While you may ultimately decide to use the services of Nationwide Debt Direct, it seems that you owe it to yourself to fully investigate your other options in order to make an informed decision that is right for you.

Please post your responses and follow-up messages to me on this in the comments section below.

Big Hug!

I Just Spent an Hour Talking to Nationwide Debt Direct.   Yohanes
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About Steve Rhode

Steve Rhode
Steve Rhode is the Get Out of Debt Guy and has been helping good people with bad debt problems since 1994. You can learn more about Steve, here.
  • AllLovesLost

    I enrolled in Nationwide Debt Direct and had a very bad experience with this company. I have 30,000 in credit card debt and I spent over an hour on the phone with a rep for the company, who convinced me I had no other options, that this was the best route for me, but he purposefully withheld the fact that my disability income is protected by law, and creditors cannot take that money. Therefore, there was no reason for me to even do this in the first place. If he had been honest and forthcoming with the information he knew, I would not have joined, and I would not have lost over $1834 to this company in just four months. He knew that information, too, though, and played on my fears, promising me relief from a situation that was stressing me out, in order to sway me in the direction of using this company.
    I want to make it clear that this company has a very deceptive contract. They lead you to believe that you will only have to pay them a one-time fee of $542, but noone sits down with you with the contract and makes it clear that you are actually paying them a little more than $4600 for the services they provide, which you can actually do for free yourself. Many credit card companies will offer you a debt reduction that is more than what this company claims they will get you. It does not state how much they charge you clearly in the contract. Even if you do not have disability income, I want to urge anyone considering going with this company to make sure you realize the actual fees they are charging you, which noone flat out tells you. Not the rep who makes you feel relief that you will get out of debt quickly. Not the “independant contractor” who brings the paperwork for you to sign, but doesnt answer any questions because they “don’t work for the company”. Sneaky, sneaky, sneaky.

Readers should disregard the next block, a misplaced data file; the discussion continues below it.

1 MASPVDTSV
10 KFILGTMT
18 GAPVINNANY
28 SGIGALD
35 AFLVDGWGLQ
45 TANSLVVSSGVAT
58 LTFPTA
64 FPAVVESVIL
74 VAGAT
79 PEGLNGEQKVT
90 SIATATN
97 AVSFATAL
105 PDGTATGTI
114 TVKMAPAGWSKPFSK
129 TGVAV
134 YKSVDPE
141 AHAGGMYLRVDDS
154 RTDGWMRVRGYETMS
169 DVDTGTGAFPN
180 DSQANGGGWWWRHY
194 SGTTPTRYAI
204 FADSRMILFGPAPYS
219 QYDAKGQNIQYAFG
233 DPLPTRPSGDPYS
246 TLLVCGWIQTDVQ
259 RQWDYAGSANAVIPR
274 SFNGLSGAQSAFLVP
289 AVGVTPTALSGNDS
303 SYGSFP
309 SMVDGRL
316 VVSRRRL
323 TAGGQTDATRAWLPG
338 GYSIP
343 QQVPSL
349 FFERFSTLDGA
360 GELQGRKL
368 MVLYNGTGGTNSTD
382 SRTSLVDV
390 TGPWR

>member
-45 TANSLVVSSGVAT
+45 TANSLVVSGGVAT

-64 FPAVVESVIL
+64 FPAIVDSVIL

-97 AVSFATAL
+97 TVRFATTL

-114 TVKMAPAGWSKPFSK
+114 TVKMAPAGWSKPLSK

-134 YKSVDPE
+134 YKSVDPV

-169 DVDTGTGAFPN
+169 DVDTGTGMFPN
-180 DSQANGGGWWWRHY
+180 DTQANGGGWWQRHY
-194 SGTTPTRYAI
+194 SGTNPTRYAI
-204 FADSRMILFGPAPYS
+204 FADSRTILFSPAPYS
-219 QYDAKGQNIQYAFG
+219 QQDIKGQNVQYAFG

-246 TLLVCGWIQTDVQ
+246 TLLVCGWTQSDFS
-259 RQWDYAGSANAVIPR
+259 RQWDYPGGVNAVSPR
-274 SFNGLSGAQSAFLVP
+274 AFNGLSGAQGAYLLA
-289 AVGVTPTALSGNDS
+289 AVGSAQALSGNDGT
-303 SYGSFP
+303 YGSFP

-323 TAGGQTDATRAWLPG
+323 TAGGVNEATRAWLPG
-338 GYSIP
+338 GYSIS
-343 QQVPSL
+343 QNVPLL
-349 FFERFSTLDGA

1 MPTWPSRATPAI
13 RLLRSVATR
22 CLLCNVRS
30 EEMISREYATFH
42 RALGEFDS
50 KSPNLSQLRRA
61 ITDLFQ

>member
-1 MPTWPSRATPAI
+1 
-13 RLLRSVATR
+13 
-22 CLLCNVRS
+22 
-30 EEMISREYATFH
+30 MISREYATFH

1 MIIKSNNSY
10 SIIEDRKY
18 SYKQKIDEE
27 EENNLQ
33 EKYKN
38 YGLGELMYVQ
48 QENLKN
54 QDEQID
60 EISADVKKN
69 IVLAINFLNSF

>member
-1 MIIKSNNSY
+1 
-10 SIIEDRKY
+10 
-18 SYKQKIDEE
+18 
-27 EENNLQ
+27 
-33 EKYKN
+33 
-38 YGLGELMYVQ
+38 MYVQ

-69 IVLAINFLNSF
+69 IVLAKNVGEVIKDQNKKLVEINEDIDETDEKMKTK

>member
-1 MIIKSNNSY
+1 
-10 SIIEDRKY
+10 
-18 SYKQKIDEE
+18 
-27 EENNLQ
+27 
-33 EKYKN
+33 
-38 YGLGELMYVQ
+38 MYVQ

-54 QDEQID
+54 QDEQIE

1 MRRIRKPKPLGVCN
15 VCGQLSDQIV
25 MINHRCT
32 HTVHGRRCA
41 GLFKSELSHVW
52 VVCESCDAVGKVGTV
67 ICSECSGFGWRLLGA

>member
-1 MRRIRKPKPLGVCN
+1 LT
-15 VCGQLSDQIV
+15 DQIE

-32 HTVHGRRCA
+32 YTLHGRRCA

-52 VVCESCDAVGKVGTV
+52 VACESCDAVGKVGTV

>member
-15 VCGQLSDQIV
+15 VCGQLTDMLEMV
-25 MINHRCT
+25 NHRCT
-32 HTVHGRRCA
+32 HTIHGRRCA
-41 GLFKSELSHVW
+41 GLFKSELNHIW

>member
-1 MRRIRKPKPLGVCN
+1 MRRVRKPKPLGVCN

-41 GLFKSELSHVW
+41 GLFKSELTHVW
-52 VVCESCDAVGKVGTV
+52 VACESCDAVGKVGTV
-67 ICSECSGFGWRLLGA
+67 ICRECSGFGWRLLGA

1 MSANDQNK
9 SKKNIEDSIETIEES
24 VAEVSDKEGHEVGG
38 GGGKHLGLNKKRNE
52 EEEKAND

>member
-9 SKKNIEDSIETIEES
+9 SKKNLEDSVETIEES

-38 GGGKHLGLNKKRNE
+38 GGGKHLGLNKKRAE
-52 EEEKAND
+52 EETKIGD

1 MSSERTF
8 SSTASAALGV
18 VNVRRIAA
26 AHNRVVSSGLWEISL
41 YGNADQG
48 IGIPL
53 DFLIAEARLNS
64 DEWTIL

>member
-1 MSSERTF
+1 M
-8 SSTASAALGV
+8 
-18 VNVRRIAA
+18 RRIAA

When I spoke with an attorney a couple days ago and learned what my real options were, I called Nationwide Debt Direct to cancel the contract I signed four months ago, and that is when I was told I would not be allowed to have any of the money they had been withdrawing from my checking account for the past four months back. $1834 lost to them, and they did nothing for me. I have no recourse because their shady contract protects them in the fine writing. I could have paid so many bills with that money, and now Nationwide Debt Direct gets to keep it, with no work done on their behalf, just because they deceived me.